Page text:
Why do I have to agree with TFA to attend this summit? Your question gives more evidence to the one-sided nature of the event. Even my presence is being challenged, simply because I do not agree. I never said that TFA was disrespecting teachers. If you read my post, you'll see that I highlighted occasions when this was expressed.
As to your question about solutions, I believe public education should remain just that--public! Charter schools represent the privatization of public education and they do not educate our neediest children. Public schools should be empowered to innovate. Teachers and parents should be brought to the table to discuss reforming our education systems. Those in positions of power over our educational systems should be experienced educators--a background in business and management should not qualify a person to run a school system. It's going to take time and serious effort to make a dent, but we must stop relying on "quick" fixes like charter schools. Do you really want to see public education become completely privatized?

SummitBlogger said...

Hi Tiffany,

Thanks for your response. If you want, post your email address and I'll write to you.

ed notes online said...

Hey Tiffany
If you don't want to post your email publicly email off line at and I'll pass your email on to Summit blogger. I would love to host your hashing out of the issues. FYi - Summit blogger is one TFA who has remained in the self-contained classroom in one of the poorest areas of the city putting in years beyond the average TFAer with no sign yet of wanting to bail out to become an ed policy maker - though SB as part of the Real Reformers at the Grassroots Education Movement is working to affect policy changes without leaving the classroom.

Anonymous said...

I'm a TFA-alum and am still teaching at my original placement school. I really really wanted to attend the summit but could not afford it.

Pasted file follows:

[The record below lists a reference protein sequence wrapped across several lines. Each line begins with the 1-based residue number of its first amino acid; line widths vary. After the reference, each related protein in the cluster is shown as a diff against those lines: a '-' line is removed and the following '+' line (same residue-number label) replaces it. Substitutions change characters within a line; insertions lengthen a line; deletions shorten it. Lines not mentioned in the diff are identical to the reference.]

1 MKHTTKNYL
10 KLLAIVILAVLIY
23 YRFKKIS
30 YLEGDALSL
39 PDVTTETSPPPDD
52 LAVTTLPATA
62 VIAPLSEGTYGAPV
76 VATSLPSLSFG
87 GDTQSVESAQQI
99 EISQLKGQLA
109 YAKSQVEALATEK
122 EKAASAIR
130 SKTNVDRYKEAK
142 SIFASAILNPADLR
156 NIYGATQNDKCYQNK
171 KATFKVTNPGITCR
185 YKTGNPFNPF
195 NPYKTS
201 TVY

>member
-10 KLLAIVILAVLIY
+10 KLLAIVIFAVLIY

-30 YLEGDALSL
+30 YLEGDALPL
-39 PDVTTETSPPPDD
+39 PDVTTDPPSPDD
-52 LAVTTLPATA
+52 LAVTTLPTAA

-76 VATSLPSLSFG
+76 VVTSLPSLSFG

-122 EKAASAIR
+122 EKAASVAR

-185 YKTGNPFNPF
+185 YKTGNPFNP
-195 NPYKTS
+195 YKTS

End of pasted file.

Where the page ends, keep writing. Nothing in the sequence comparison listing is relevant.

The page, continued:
Chew on that for a while.

Tracy said...

Hi Norm. I attended the Summit this weekend, too, and live-tweeted it. I tried to tweet the positive because I believe in TFA's overall mission and I think they do a lot of good. That being said, I was also troubled by some (not all) of some of what your blogger reports. After the Klein/Rhee/Canada panel- and the comment by anonymous- I did wonder where my place as an alumna is in the TFA movement if I'm not 100% on the bandwagon with what they have to say. If you do do a blog post on the different takes, I'd love to participate.

Anonymous said...

I'm glad to hear she is still teaching, but I don't think disparaging those who do leave the classroom to do ed policy is necessary. I do agree with the part of TFA's mission which aims to put ed advocates in all sectors of the workforce. I think we need more teachers who know what it is like writing policy. I am also in my fifth year teaching.


ed notes online said...

Summit Blogger didn't disparage. I guess I did. It's not only TFAers but as one who taught self-contained elementary school grades 4-6 for almost 20 years and then computer classes for 10 more even though I had opportunities to leave, I never has the respect for those who left as for those who remained. I guess I don't get people who talk about how it should be all about the children and not the adults but feel impelled to leave - making it all about the adult - themselves. Sure, go ahead and leave but don't go around preaching to those who slug it out in often difficult public schools. I just can't buy the TFA - "we stay in education but at some distance from the children".

Anonymous said...

Does it strike anyone else as slightly ironic that Kaya Henderson is celbrating the idea of a TFA alum becoming President of the United States rather than, say, a poor, minority DCPS student? In other words, was this summit really about advocating for disadvantaged students or just a forum for TFA self-promotion?

Mr. B said...

Ed notes online:

While I have a bit of an issue with the immense bias that was included in the LiveBlog, I think it is important that TFA included people with many different views both in their panels as well as in the invitation for those outside TFA to attend.

What I am confused about is you final statement that the TFA mantra is "we stay in education but at some distance from the children." What exactly is distance to you? If someone becomes a literacy or math coach, is that distance? An assistant principal? A principal? A Dept. of Education member? A city board of ed worker? A school board member? I'm not quite sure where you draw the line at being too far from children to have an impact on them.